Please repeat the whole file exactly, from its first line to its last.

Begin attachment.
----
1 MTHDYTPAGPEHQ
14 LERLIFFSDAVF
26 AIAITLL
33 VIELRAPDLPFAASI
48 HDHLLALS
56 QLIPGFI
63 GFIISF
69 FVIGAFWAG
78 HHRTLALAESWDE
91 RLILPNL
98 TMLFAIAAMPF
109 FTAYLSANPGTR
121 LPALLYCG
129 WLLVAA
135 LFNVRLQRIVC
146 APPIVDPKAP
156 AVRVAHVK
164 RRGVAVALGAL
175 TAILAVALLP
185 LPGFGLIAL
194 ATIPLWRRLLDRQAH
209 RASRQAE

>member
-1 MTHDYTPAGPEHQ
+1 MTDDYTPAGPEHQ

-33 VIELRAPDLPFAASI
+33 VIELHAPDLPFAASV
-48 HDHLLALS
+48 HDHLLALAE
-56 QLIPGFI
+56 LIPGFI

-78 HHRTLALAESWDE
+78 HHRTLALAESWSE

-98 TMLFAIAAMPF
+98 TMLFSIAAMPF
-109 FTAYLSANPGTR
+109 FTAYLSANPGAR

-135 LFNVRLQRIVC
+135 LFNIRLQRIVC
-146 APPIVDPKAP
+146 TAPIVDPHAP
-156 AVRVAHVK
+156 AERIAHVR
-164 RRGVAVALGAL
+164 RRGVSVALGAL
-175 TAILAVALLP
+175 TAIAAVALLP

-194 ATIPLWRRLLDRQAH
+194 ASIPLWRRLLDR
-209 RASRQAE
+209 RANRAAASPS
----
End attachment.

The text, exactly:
1 MTHDYTPAGPEHQ
14 LERLIFFSDAVF
26 AIAITLL
33 VIELRAPDLPFAASI
48 HDHLLALS
56 QLIPGFI
63 GFIISF
69 FVIGAFWAG
78 HHRTLALAESWDE
91 RLILPNL
98 TMLFAIAAMPF
109 FTAYLSANPGTR
121 LPALLYCG
129 WLLVAA
135 LFNVRLQRIVC
146 APPIVDPKAP
156 AVRVAHVK
164 RRGVAVALGAL
175 TAILAVALLP
185 LPGFGLIAL
194 ATIPLWRRLLDRQAH
209 RASRQAE

>member
-1 MTHDYTPAGPEHQ
+1 MTDDYTPAGPEHQ

-33 VIELRAPDLPFAASI
+33 VIELHAPDLPFAASV
-48 HDHLLALS
+48 HDHLLALAE
-56 QLIPGFI
+56 LIPGFI

-78 HHRTLALAESWDE
+78 HHRTLALAESWSE

-98 TMLFAIAAMPF
+98 TMLFSIAAMPF
-109 FTAYLSANPGTR
+109 FTAYLSANPGAR

-135 LFNVRLQRIVC
+135 LFNIRLQRIVC
-146 APPIVDPKAP
+146 TAPIVDPHAP
-156 AVRVAHVK
+156 AERIAHVR
-164 RRGVAVALGAL
+164 RRGVSVALGAL
-175 TAILAVALLP
+175 TAIAAVALLP

-194 ATIPLWRRLLDRQAH
+194 ASIPLWRRLLDR
-209 RASRQAE
+209 RANRAAASPS